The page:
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Air strikes more likely to impact on females and children: Lessons from Iraq

New analysis of data collected on armed violence in Iraq between 2003- 2011 shows that explosive weapons are particularly likely to kill or injure females and children.

The data was collected by Iraq Body Count from 20 March 2003 to 31 December 2011. This paper explores the impact of different weapons on females of all ages, and children (aged 17 or younger).

Among the key findings, this paper shows that although gunfire killed the greatest number of people, of the broad violence types analysed, the proportion of females and children among the people killed and injured by explosive weapons is significantly higher than for firearm incidents and other forms of assault.

This is particularly true for tank fire, artillery, aircraft bombs, missiles and mortars. These heavy explosive weapons  are perhaps most difficult to use in a contained way that does not impact on a wide-area. Their impact on females and children in Iraq is suggestive either of a lack of control over certain weapon types, and a particular moral problem regarding the use of these weapons.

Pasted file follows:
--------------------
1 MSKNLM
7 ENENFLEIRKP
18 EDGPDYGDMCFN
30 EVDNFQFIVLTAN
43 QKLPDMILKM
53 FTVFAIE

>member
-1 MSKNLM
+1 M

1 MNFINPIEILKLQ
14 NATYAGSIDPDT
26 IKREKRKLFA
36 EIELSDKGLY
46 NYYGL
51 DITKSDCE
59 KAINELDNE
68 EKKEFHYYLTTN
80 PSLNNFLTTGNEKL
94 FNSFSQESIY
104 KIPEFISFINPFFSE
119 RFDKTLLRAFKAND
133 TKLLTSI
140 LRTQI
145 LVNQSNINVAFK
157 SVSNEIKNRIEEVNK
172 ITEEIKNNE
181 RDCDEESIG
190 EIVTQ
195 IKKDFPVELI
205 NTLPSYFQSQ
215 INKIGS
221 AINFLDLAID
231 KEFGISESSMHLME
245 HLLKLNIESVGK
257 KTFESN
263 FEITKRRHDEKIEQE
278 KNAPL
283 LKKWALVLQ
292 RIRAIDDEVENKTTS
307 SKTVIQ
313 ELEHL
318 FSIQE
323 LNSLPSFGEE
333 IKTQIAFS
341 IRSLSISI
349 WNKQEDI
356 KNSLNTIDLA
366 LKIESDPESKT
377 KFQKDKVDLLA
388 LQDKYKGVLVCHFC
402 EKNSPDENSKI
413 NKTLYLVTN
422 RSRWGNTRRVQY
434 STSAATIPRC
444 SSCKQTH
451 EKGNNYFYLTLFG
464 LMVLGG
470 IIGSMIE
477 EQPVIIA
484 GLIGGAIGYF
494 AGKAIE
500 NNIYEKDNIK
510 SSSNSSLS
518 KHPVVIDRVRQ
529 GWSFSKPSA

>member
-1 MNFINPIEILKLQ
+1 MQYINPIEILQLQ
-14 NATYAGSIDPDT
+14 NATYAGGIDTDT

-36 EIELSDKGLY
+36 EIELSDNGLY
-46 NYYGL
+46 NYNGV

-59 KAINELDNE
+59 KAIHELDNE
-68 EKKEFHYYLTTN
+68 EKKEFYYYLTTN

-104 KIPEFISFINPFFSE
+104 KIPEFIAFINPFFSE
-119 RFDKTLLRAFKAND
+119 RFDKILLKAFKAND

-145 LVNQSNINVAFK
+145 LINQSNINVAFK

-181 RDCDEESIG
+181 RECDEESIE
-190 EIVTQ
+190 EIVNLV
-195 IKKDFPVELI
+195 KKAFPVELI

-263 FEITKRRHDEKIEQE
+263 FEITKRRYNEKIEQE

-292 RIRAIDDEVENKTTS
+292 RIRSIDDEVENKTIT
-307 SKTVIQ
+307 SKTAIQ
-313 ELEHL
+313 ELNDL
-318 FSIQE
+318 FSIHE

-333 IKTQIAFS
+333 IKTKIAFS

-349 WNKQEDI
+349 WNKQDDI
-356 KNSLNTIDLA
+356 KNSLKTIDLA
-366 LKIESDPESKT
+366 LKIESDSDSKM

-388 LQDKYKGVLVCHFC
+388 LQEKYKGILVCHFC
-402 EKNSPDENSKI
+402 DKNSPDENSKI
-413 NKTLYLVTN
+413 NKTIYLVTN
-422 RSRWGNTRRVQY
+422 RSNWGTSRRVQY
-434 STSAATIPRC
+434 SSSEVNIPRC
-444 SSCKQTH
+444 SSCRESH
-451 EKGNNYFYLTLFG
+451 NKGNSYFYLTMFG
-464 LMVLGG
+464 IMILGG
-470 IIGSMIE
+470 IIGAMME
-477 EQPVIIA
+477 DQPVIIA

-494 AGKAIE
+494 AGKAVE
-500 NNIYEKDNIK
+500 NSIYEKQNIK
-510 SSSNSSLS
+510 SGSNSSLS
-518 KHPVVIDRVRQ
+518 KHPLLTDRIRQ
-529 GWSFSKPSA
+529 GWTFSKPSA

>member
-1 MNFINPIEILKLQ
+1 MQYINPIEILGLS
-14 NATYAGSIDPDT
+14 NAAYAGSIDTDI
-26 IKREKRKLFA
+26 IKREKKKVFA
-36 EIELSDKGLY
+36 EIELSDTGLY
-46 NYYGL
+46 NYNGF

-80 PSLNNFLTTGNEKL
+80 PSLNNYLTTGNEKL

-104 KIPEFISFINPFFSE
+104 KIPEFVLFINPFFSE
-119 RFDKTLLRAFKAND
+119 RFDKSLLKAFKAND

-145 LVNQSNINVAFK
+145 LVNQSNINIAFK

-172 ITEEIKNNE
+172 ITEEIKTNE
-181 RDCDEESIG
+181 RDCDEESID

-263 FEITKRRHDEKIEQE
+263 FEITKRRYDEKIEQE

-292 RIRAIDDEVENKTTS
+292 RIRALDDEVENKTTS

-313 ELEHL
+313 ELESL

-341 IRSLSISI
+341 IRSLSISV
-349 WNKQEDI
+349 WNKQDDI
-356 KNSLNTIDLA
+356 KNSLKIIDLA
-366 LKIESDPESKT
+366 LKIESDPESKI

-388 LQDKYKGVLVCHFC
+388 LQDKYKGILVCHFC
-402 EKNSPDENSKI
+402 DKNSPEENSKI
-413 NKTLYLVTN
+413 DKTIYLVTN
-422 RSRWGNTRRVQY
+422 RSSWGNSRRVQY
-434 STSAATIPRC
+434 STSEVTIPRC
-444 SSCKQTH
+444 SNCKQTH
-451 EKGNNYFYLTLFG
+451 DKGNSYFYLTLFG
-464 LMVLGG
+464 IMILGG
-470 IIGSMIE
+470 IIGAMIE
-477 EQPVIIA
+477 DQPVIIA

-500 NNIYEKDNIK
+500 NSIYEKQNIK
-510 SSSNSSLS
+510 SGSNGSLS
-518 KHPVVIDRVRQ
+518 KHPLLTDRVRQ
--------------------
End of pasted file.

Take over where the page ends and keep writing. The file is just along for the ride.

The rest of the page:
Research paper: Impact of explosive weapons by gender and age Iraq 2003-2011

This paper was researched and written on behalf of AOAV by Richard Moyes, Managing Partner at Article 36.